Thu 11/10/2022 15:29 PM
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Relevant Documents:
Casino Senior Secured Notes due 2024
Casino Senior Notes Due 2026
Casino Senior Notes Due 2027
€1B Bonds due 2023 under November 2012 EMTN Base Prospectus
€900M Bonds due 2024 under December 2013 EMTN Bond Prospectus
€650M Bonds due 2025 under December 2014 EMTN Bond Prospectus
€900M Bonds due 2026 under December 2013 EMTN Bond Prospectus

France-headquartered retail group Casino, Guichard-Perrachon SA (Casino) has been on investors' radar as they consider how the company, which has proactively bought back debt in secondary, can address its tight covenants headroom and maturity wall. The group has continued with its planned asset disposal program but investors have also been concerned about the possibility of value leakage.

The analysis below addresses these points for a company whose restricted group leverage is at 6.9x, with €1.5 billion of debt due in the next 18 months followed by another debt wall of €1.8 billion in 2025.

The company has started selling down its stakes in its LatAm operations, and the use of proceeds covenant under the high-yield unsecured bonds documentation suggest that proceeds can be used to redeem EMTN bonds, the Segisor credit facilities, debt under existing credit facilities, any secured debt and debt of non-guarantor restricted subsidiaries.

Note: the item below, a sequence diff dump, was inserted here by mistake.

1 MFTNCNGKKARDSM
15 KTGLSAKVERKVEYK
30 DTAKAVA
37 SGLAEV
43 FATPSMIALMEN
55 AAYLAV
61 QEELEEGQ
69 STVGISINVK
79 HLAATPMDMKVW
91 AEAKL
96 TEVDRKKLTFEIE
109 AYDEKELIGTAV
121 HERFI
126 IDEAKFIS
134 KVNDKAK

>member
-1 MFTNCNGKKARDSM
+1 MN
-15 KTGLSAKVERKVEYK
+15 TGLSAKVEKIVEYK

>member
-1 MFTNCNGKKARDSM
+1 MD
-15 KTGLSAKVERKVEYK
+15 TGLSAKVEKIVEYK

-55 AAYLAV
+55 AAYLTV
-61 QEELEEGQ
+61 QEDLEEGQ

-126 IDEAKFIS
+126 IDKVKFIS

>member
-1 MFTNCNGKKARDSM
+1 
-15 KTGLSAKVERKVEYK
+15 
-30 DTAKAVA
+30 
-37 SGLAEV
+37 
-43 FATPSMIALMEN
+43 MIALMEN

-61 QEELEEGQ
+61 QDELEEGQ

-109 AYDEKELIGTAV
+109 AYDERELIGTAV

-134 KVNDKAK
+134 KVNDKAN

The issuer’s senior secured notes are trading near par while the unsecured notes due 2024 are quoted at 80 and the longer dated 2026 and 2027 unsecured notes are in the mid-40s.

We will review the potential options available to the group to raise liquidity, delever the business and/ or restructure its debt. We also discuss the risk of value leakage given the complex capital structure of the group, the pressure by Rallye SA (its largest shareholder) to pay dividends, and ultimately to enable Jean Charles Naouri (beneficial owner of Rallye) to retain control of the group.

There seems to be little appetite in the near term to jump straight into formal proceedings. Additionally, given the company’s varied creditor groups with diverse interests, an out-of-court reorganization may be problematic, while the ability to cram down dissenting creditors may support the use of French safeguard proceedings in case of a restructuring.

Mounting Pressure

While the drop in market prices has given the company an opportunity to buy back bonds at discounted prices (€105 million of secured and unsecured notes repurchased in open-market transactions since July), the net impact is relatively small in light of the upcoming maturity walls: €1.5 billion of debt due in the next 18 months (including €720 million of secured bonds issued by Quatrim SAS and €560 million of unsecured notes), and another €1.8 billion maturing in 2025 (including €1.4 billion term loans).